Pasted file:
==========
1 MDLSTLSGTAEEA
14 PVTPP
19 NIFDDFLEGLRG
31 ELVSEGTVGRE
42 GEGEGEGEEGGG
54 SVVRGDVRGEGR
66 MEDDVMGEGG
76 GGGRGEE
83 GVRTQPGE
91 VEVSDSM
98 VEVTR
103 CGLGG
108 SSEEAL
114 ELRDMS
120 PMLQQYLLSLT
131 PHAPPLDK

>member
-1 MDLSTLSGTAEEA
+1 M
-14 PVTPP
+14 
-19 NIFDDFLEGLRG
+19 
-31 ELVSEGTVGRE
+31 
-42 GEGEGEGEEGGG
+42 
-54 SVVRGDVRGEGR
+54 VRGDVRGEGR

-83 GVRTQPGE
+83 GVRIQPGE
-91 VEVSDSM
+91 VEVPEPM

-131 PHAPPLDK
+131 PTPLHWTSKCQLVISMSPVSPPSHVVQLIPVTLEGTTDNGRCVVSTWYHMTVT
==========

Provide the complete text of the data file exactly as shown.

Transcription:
1 MDLSTLSGTAEEA
14 PVTPP
19 NIFDDFLEGLRG
31 ELVSEGTVGRE
42 GEGEGEGEEGGG
54 SVVRGDVRGEGR
66 MEDDVMGEGG
76 GGGRGEE
83 GVRTQPGE
91 VEVSDSM
98 VEVTR
103 CGLGG
108 SSEEAL
114 ELRDMS
120 PMLQQYLLSLT
131 PHAPPLDK

>member
-1 MDLSTLSGTAEEA
+1 M
-14 PVTPP
+14 
-19 NIFDDFLEGLRG
+19 
-31 ELVSEGTVGRE
+31 
-42 GEGEGEGEEGGG
+42 
-54 SVVRGDVRGEGR
+54 VRGDVRGEGR

-83 GVRTQPGE
+83 GVRIQPGE
-91 VEVSDSM
+91 VEVPEPM

-131 PHAPPLDK
+131 PTPLHWTSKCQLVISMSPVSPPSHVVQLIPVTLEGTTDNGRCVVSTWYHMTVT